The frequency designator 625 generates the designating signals to the frequency shifters 623-1 to 623-19, to designate respective required frequency shift amounts, on the basis of the 24 power values of the spectral envelope data supplied from the spectral envelop calculator 63. In detail, the frequency designator 625 detects the smallest five of the 24 power values, calculates the frequency shift amounts of each of the 19 frequency bands on the basis of the detection results, converts the amounts into phase quantities varying in 1/8000 second, and supplies the converted results to the frequency shifters 623-1 to 623-19. It generates its output as values representing π/2 (rad) by 1024.0.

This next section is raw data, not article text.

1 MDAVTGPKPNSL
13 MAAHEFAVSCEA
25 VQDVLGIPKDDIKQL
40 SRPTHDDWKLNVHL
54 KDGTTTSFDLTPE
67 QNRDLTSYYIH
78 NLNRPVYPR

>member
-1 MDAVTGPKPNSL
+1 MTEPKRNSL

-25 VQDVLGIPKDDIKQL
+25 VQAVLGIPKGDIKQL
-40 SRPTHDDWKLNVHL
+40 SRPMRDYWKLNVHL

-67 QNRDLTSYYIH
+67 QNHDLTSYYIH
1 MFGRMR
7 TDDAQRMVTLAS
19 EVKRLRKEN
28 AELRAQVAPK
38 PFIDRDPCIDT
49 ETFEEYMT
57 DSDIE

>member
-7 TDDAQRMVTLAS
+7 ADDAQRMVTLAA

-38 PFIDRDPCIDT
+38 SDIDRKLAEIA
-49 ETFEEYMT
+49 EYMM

Next will be described in detail the circuit configuration of the frequency shifter 623-1 with reference to FIG. 7. The frequency shifter 623 has a 90° phase shifter 623-101 for delivering two outputs having a 90° phase difference therebetween, multipliers 623-102 and 623-103 for multiplying the outputs from the shifter 623-101 with trigonometric functions, an adder 623-104 for adding the multiplied outputs and trigonometric function generating means including adders 623-105 and 623-106, a latch 623-107, and ROM's 623-108 and 623-109. The 90° phase shifter 623-101 further includes a plurality of pole-zero filters 623-1011 to 1017 for shifting a signal phase. The pole-zero filters 623-1011 to 1017 have the same configuration and differ from one another only in filter coefficients in accordance with phase shift amounts. The phase shift amounts of the respective pole-zero filters are determined such that the two outputs of the phase shifters 623-101 have the 90° phase difference. In the pole-zero filters 623-1011 to 1017 are set in advance filter coefficients a1, a2, a3, a4, b1, b2 and b3. The pole-zero filter 623-1011 comprises unit delay elements 623-10111 and 623-10112, adders 623-10113 and 623-10114, and a multiplier 613-10115. The aforementioned filter coefficients a1 to a4 and b1 to b3 are figured out by a design technique based on an oval function well known to those skilled in the art.